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The norwegian festival Vinjerock is not your average summer event. At 1060 metres above sea level, at the end of  a 100 km dead end road and with the  untouched national park of Jotunheimen as backdrop it´s a one heck of a place to have a rock concert!  Since the event includes a massive line-up of tents from Tentipi we sent our PR-manager Veronica Thorvaldsson to the spectacular national reserve of Jotunheimen, Norway to see what Tentipi means for Vinjerock and if the festival lives up to its’ good reputation.

It’s quite hard to realize that I’m here, up in the thunderous mountains of Jotunheimen. I’m here to take lots of photos, do interviews, and to of course enjoy the festival. After a day’s travel from my home town, Karlstad, Sweden I spend my first evening landing emotionally and physically – it’s like the ground is literally moving under my feet from driving mile after mile on winding roads through the dramatic mountain landscape.

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The festival starts on a Thursday, I arrive a few days early to be able to cover the preparations. The first three days I spend taking pictures of how Vinjerock is taking form, from a large and empty space to an astonishing festival. Even though the rain is pouring down I make the best of the situation. When I’ve put on the cover on my camera and wellies on my feet, I’m on my way out documenting. I meet up with Jonny Bakaas who is in charge of Tentipi Norway, the distributor of Tentipi products in Norway. He and his crew are lifting up a Stratus 72 Nordic tipi with a crane, a machine that is crucial for them to fulfill their task.

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We have 22 tents left to erect, this is the first one so we have plenty of work here, says Jonny when he takes a short break.

The Stratus 72 is an enormous structure; one tent alone can host 72 people seated at tables and weighs several hundred kilos. I think about it for a while and figure out that the 22 tents together will cover a space of 747 square meters! An area that soon will be filled with people and other stuff, fantastic!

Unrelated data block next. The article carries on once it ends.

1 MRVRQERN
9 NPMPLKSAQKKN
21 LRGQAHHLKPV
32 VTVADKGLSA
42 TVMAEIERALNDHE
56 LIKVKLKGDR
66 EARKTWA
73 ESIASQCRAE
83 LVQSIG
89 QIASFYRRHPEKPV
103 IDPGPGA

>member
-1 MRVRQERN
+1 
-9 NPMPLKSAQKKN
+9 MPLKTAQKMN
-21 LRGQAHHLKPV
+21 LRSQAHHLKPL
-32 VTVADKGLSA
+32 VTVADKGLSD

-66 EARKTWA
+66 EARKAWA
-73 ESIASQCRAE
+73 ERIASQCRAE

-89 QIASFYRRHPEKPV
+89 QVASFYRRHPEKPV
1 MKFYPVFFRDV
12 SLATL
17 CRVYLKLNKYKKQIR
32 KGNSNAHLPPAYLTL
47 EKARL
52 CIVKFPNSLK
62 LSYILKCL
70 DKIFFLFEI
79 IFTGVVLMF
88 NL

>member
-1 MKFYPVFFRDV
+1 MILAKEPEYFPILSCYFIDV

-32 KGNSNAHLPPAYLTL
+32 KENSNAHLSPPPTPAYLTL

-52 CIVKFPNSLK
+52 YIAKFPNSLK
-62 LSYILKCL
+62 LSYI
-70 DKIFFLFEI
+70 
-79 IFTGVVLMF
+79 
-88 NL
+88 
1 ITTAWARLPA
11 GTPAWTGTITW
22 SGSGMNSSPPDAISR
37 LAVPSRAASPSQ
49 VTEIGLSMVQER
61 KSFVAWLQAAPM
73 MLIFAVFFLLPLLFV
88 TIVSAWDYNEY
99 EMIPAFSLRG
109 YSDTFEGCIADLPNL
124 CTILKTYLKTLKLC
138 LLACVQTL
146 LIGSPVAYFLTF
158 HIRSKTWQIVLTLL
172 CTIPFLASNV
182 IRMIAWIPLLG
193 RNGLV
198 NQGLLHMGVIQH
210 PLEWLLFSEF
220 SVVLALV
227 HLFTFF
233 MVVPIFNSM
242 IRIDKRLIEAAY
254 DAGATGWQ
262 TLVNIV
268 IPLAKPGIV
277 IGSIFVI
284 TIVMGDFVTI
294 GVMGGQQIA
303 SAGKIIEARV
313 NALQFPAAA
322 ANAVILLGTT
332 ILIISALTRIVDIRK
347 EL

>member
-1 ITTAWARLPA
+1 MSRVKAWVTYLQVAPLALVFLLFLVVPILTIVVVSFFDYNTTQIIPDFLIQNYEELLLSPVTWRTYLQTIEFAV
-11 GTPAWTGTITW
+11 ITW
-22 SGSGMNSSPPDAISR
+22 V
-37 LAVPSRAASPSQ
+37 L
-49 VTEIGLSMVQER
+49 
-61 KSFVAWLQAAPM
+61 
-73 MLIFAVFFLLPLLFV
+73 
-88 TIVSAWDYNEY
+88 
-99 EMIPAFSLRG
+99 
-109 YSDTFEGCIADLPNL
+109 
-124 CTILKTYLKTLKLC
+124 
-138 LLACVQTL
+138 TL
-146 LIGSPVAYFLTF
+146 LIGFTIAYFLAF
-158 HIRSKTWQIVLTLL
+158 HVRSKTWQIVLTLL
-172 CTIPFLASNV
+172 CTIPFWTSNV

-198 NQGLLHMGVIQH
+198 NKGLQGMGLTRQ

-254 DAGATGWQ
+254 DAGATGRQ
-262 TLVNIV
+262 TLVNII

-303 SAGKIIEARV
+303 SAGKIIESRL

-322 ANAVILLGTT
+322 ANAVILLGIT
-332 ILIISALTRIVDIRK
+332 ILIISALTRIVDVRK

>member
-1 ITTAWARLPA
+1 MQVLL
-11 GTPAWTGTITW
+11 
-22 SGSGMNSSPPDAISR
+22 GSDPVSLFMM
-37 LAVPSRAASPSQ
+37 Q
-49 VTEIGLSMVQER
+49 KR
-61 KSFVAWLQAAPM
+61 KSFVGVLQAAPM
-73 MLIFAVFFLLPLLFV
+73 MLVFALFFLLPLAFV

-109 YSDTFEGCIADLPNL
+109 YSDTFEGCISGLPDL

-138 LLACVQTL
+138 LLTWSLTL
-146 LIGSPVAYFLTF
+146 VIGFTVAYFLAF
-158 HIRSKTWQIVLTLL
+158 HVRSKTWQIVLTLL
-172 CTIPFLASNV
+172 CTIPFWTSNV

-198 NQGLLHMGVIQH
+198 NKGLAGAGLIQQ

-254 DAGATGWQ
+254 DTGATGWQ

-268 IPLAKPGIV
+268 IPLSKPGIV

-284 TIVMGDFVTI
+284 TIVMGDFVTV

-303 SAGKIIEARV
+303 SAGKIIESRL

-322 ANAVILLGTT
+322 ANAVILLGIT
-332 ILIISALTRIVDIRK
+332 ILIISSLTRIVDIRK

– Vinjerock is the largest festival in Norway. It is not an ordinary festival like anyone else, the fact that it’s placed 1000 meters over the ocean says a lot, John Olav Hovde, the festival manager tells me when we meet up later on.

It has been raining all day so the gravel under my feet is wet and the clouds are hanging so low that they cover the snowy mountaintops. We have decided to sit in one of the large tents to get inspiration and to be able to talk undisturbed.

John Olav Hovde is in charge of the whole festival and the 600 people that works here. I catch a glimpse through the opening of the tent and see people running back and forth, struggling to finish their work in time.

– A lot can happen on a festival, both good and bad things that you need to be prepared for. But it seems that there isn’t much that can destroy the folks’ good mood here at Vinjerock, John Olav tells me.

– Last year the rain was just pouring down at a concert but nobody cared, everyone was dancing. It was a magical thing to see!

No matter how magical dancing in the rain can be I’m happy to sit dry and warm in shelter. While I look around in the tent I ask them how it comes that they chose tents from Tentipi.

– We need tents that are big, can stay warm and that can sustain extreme weather, and of course that fit in the environment. And it’s not only the tents that we like; it’s also the Tentipi staff that is very competent. That is also very important, John Olav Hovde says.

The 23 Stratus 72 are going to be filled with bars, restaurants, shops, a library, a backstage area for the artists and an information desk. All the tents are connected to create a big room. I feel kind of woozy trying to visualize how it all is going to look, luckily there is a lot of fresh air here to clear my brain when the interview is over.